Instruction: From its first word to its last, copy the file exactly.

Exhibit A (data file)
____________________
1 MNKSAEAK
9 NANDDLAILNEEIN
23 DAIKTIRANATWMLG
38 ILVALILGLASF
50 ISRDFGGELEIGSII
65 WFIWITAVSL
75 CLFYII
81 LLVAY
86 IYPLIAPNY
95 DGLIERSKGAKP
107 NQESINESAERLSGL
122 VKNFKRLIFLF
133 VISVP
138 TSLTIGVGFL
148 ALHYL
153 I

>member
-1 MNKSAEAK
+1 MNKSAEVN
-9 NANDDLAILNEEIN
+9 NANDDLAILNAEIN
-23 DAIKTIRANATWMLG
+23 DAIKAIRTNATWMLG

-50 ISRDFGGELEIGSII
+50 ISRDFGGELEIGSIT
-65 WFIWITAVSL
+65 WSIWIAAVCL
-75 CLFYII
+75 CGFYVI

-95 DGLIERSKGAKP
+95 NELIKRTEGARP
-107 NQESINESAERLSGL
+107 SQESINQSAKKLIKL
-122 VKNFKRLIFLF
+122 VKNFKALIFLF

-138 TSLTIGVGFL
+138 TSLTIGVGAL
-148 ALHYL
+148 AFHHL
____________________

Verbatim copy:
1 MNKSAEAK
9 NANDDLAILNEEIN
23 DAIKTIRANATWMLG
38 ILVALILGLASF
50 ISRDFGGELEIGSII
65 WFIWITAVSL
75 CLFYII
81 LLVAY
86 IYPLIAPNY
95 DGLIERSKGAKP
107 NQESINESAERLSGL
122 VKNFKRLIFLF
133 VISVP
138 TSLTIGVGFL
148 ALHYL
153 I

>member
-1 MNKSAEAK
+1 MNKSAEVN
-9 NANDDLAILNEEIN
+9 NANDDLAILNAEIN
-23 DAIKTIRANATWMLG
+23 DAIKAIRTNATWMLG

-50 ISRDFGGELEIGSII
+50 ISRDFGGELEIGSIT
-65 WFIWITAVSL
+65 WSIWIAAVCL
-75 CLFYII
+75 CGFYVI

-95 DGLIERSKGAKP
+95 NELIKRTEGARP
-107 NQESINESAERLSGL
+107 SQESINQSAKKLIKL
-122 VKNFKRLIFLF
+122 VKNFKALIFLF

-138 TSLTIGVGFL
+138 TSLTIGVGAL
-148 ALHYL
+148 AFHHL